Plan Your Visit

Visitors standing on an observation platform on a coastal cliff
Kealakomo Overlook on Chain of Craters Road (NPS Photo/Janice Wei)

Top ranger tips for a successful visit to Hawai‘i Volcanoes National Park

Park visitation is high during this time of year. Plan ahead to make sure your visit goes smoothly.

  • Turn Left for Adventure and Less Crowded Trails. When you enter the park, get in the left lane, and turn left at the entrance station to drive down the 19-mile Chain of Craters Road towards the park’s dramatic lava-covered coast. Stop at crater pullouts along the way, hike along the Mauna Ulu fissure eruption, connect to Hawaiian culture at Pu‘u Loa Petroglyphs, and enjoy scenic overlooks and the Hōlei Sea Arch.
  • Kīlauea Iki Trail. If Kīlauea Iki is on your must-hike list, set your alarm or set your sights on a different trail. This newly reopened four-mile loop trail is the most popular hike in the park and parking at the trailhead is jam-packed after 9 a.m. Park at Devastation Trail parking lot instead. Adding another 2.2 miles to your trek will subtract the stress. Plan to hit the trail by 7 a.m., and be out by 10 a.m.

  • Sunrise at the Summit. Watching sunrise over Kīlauea caldera from Steaming Bluff is a mystical experience, and all the proof you need that Kīlauea is still very much an active volcano. It’s also an ideal time to ponder the summit collapse that occurred during the 2018 eruption. The park is open 24 hours, 365 days a year (except for Kahuku).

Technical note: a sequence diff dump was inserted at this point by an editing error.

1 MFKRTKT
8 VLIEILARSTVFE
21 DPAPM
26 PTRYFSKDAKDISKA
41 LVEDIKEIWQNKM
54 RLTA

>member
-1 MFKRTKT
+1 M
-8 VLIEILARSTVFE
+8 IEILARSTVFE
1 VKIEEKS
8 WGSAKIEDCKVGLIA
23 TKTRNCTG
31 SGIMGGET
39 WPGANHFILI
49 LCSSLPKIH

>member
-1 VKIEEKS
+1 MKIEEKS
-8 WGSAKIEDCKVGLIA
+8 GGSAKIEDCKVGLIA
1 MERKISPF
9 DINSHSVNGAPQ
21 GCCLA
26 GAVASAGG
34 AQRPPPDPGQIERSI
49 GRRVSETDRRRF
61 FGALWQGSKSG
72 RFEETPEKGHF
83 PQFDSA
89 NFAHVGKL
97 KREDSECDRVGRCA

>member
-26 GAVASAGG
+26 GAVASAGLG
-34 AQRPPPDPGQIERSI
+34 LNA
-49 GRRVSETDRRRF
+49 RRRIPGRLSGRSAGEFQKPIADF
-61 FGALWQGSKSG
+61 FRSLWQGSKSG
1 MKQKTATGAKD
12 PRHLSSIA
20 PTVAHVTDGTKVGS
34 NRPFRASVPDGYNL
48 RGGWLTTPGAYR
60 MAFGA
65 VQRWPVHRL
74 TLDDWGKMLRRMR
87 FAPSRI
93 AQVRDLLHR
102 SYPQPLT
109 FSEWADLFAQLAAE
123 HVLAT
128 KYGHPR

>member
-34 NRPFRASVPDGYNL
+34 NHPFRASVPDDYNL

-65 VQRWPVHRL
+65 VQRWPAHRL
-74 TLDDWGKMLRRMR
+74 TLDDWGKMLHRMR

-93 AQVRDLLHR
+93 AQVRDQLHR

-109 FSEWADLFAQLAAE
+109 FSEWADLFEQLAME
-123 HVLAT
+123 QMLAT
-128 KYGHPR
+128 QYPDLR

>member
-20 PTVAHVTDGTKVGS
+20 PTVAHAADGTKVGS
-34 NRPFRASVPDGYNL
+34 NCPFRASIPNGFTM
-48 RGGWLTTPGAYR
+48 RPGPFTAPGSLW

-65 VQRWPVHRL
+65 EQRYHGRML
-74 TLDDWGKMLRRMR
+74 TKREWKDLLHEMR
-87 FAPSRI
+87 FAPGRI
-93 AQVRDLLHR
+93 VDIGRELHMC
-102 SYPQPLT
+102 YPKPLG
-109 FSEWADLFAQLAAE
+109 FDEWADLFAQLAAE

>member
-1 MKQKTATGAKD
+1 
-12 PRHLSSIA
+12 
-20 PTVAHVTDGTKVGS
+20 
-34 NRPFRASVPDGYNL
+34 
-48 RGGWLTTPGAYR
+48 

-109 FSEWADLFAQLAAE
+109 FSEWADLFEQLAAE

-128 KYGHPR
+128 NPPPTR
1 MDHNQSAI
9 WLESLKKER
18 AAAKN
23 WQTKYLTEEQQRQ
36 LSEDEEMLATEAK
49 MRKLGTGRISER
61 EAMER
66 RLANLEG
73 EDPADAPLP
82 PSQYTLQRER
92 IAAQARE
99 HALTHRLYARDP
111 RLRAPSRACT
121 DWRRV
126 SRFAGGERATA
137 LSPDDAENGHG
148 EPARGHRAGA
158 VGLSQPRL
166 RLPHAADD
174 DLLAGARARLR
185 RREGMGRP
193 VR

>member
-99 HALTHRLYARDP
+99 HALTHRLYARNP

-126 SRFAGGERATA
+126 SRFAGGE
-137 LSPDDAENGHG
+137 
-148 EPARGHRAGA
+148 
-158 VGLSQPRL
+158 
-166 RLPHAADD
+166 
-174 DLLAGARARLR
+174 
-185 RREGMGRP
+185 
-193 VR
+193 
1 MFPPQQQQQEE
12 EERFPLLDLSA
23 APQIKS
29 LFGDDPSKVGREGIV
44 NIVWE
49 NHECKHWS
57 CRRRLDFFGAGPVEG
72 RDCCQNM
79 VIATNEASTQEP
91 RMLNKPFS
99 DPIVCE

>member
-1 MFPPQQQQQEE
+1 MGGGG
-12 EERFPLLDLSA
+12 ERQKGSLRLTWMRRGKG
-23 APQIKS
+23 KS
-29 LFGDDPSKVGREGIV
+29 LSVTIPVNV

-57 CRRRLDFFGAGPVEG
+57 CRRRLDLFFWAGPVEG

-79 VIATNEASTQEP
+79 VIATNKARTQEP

• Mauna Loa Road is well worth exploring during peak hours, especially in good weather. Kīpukapuaulu offers an easy, forested hike, and the views and birding are excellent along the way to the Mauna Loa Overlook at 6,662 feet.

  • Visit Kahuku. The Kahuku Unit is free, never crowded, and is open Wednesday through Sunday from 9 a.m. to 4 p.m. Located on the mauka (inland) side of Highway 11 near mile marker 70.5 in Ka‘ū.

  • Leave your drone at home. Recreational drones are not allowed in Hawai‘i Volcanoes National Park. They disturb wildlife, interfere with park operations, and bother people trying to enjoy natural sounds.

  • Take the Pono Pledge. Vow to stay safe, and to ensure your park’s incredible geologic, natural and cultural resources are here for future generations to behold by taking the Pono Pledge. Pono means “the right thing to do” in Hawaiian. Be pono!

Last updated: January 6, 2020

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Mailing Address:

P.O. Box 52
Hawaii National Park, HI 96718


(808) 985-6101

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